Pot Bellied Pig Campaign

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Heartland has officially launched our Pot Bellied Pig Campaign – a campaign aimed to educate the public about the realities of these smart, challenging, and wonderful animals. Though not really a typical farm animal, these pigs need our help: approximately 95% of them are abandoned or surrendered within the first year! This campaign includes helpful pot bellied pig information, rehoming assistance, consultation to pot bellied pig homes and educational trips into the community with our pig educator and ambassador, Percy.

Would your school, club or organization like a weekday visit from our ambassador pig Percy? If so, please email our TeacupExecutive Director & Founder, Dana Barre, at Dana.Barre@HeartlandFarmSanctuary.org or call (608) 219-1172. 

This summer, Heartland took in our ninth pot bellied pig (PBP), Tank. Tank, like the other eight, was a pet who didn’t turn out to be quite what his human family expected. Pot bellied pigs, sometimes misrepresented with names like “micro pig” or “teacup pig”, are touted as great house pets who will reach a top weight of 22-38 pounds. This is simply not true. In fact, Heartland’s largest “mini pig”, Lucy, weighs almost 190 lbs! Read on to learn more about these unique animals…Micro Pig

DID YOU KNOW?
  • PBPs have little or no odor.
  • Pigs do not shed the way dogs shed. Most pigs will “blow” their coats once or twice a year. They will lose all their hair in the summer months and it will reappear by winter.
  • With proper care, a pot bellied pig can live an average of 12 to 15 years.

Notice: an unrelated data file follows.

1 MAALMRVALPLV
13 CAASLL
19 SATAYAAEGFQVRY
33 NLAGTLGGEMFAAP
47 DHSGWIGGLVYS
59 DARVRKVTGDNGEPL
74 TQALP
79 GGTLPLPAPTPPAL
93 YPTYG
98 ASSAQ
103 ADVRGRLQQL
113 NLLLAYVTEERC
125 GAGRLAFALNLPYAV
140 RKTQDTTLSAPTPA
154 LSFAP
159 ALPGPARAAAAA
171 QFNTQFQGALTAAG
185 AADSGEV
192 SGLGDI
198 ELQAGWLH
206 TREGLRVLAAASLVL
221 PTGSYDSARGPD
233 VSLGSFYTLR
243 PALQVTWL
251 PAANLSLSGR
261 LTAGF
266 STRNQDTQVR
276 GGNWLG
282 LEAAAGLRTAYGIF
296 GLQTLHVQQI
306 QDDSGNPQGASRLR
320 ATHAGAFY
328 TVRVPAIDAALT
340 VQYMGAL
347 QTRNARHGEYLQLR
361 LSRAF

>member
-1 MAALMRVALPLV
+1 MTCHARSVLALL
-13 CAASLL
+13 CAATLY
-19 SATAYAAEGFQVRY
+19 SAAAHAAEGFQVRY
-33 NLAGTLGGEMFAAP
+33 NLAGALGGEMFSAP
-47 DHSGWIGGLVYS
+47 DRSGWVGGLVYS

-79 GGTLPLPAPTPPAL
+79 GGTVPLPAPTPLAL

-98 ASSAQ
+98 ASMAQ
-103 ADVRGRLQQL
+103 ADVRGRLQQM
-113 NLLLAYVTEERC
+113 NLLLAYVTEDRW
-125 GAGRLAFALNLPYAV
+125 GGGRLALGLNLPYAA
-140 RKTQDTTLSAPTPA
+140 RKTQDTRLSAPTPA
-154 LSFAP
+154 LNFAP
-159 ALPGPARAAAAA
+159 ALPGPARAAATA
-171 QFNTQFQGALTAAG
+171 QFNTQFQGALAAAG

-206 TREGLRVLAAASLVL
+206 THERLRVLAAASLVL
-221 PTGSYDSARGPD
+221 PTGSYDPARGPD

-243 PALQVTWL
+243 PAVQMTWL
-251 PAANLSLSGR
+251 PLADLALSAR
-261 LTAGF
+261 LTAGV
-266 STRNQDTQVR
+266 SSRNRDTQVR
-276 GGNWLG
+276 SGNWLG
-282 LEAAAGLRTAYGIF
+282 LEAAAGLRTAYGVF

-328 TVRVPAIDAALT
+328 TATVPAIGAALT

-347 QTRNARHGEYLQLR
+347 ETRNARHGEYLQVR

• They need a diet consisting of grain, vegetables and an occasional taste of fruit. Guinea pig, cat or dog food is not appropriate for PBPs.
  • PBPs continue to grow until they are between ages 3 and 5.
  • PBPs can range between 80 and 300 pounds, with the average pig weighing around 135 pounds at maturity. All potbellied pigs are miniature in relationship to their cousins, the farm pig. Farm pigs can grow up to 900 pounds or more.
  • PBPs bond with their people. They are social animals and need companionship – whether that’s a pig friend or their human companion.
  Check out this Inside Edition video which tells a story we at Heartland hear all the time: Someone gets a pot bellied pig as a pet, and their tiny piglet ends up weighing much more than 30 or 40 pounds! While each story is a little different, the message remains the same: There is no such thing as a teacup pig. 

Are you considering adding a pot bellied pig to your family, or simply want to learn more about them? Then take a look at our informational packet, put together by our wonderful volunteer, Vicki Lynn Tobias. Download it here.

Do you have a pot bellied pig that you’re looking to rehome? Heartland receives calls nearly every week from individuals looking to rehome pot bellied pigs, for one reason or another. For every pig we’re able to take in, we have to turn about 20 others away. We are happy to place pot bellied pigs looking for a new home on our Animal Rehoming page. Additional resources are below.